A study of 5,325 congressional elections finds the number of female U.S. Representatives has more than tripled over the last 25 years, but the rate at which women are elected to the chamber still varies greatly between the states.

Political Crumbs

Small Club in St. Paul

Mark Dayton is one of just three Minnesotans ever elected to three different statewide offices. Dayton, of course, had previously served as State Auditor (1991-1995) and U.S. Senator (2001-2007) before winning the governorship in 2010. At that time, he joined Republicans Edward Thye and J.A.A. Burnquist on this very short list. Burnquist was elected lieutenant governor in 1914 but then became governor after the death of Democrat Winfield Hammond in 1915. He then won the gubernatorial elections of 1916 and 1918 and eight terms as attorney general two decades later (1939-1955). Thye was similarly first elected lieutenant governor of the Gopher State and became governor after the resignation of fellow GOPer Harold Stasson in 1943. Thye won one additional full term as governor in 1944 and then two terms to the U.S. Senate (1947-1959). Twenty Minnesotans have been elected to two different statewide offices.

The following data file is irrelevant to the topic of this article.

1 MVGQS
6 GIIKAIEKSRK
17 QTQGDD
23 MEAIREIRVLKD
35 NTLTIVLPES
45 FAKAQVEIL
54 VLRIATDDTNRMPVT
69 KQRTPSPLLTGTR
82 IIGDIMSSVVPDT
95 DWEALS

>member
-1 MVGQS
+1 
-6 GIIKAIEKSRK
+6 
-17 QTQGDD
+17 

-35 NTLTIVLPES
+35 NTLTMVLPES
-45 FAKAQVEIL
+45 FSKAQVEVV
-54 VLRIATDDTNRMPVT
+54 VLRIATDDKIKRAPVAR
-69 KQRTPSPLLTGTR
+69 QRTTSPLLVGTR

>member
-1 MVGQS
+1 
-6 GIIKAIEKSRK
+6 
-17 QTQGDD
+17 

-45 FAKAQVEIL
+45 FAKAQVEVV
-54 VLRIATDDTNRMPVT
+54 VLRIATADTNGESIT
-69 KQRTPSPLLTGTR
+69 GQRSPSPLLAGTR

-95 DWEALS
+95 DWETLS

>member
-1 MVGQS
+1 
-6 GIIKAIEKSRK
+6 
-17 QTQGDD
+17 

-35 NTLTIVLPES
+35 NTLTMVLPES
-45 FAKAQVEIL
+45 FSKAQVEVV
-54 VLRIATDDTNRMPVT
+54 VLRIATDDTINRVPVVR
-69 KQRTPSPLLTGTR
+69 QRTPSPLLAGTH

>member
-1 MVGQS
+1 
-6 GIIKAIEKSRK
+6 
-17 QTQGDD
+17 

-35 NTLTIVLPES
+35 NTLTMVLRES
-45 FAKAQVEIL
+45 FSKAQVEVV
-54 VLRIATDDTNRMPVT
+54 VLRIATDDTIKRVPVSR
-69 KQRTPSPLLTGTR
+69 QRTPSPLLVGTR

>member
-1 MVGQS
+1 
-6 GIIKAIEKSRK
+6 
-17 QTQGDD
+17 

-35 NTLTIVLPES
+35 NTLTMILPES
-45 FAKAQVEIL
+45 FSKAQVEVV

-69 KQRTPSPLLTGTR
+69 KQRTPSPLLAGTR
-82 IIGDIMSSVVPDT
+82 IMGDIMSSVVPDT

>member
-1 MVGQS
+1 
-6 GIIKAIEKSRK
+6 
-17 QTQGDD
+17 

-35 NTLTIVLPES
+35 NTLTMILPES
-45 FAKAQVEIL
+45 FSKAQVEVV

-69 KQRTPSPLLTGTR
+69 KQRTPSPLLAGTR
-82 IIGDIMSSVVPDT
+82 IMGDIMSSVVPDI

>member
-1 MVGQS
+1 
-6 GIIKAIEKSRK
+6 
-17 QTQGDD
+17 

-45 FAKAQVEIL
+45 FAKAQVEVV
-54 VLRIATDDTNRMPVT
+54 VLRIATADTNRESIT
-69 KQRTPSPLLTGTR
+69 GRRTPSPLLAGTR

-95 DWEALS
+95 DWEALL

Respect Your Elders?

With retirement announcements this year by veteran U.S. Representatives such as 30-term Democrat John Dingell of Michigan, 20-term Democrat George Miller of California, and 18-term Republican Tom Petri of Wisconsin, it is no surprise that retirees from the 113th Congress are one of the most experienced cohorts in recent decades. Overall, these 24 exiting members of the House have served an average of 11.0 terms - the second longest tenure among retirees across the last 18 cycles since 1980. Only the U.S. Representatives retiring in 2006 had more experience, averaging 11.9 terms. (In that cycle, 10 of the 11 retiring members served at least 10 terms, with GOPer Bill Jenkins of Tennessee the lone exception at just five). Even without the aforementioned Dingell, the average length of service in the chamber of the remaining 23 retirees in 2014 is 10.2 terms - which would still be the third highest since 1980 behind the 2006 and 2012 (10.5 terms) cycles.


more POLITICAL CRUMBS

Humphrey School Sites
CSPG
Humphrey New Media Hub

Issues />

<div id=
Abortion
Afghanistan
Budget and taxes
Campaign finances
Crime and punishment
Economy and jobs
Education
Energy
Environment
Foreign affairs
Gender
Health
Housing
Ideology
Immigration
Iraq
Media
Military
Partisanship
Race and ethnicity
Reapportionment
Redistricting
Religion
Sexuality
Sports
Terrorism
Third parties
Transportation
Voting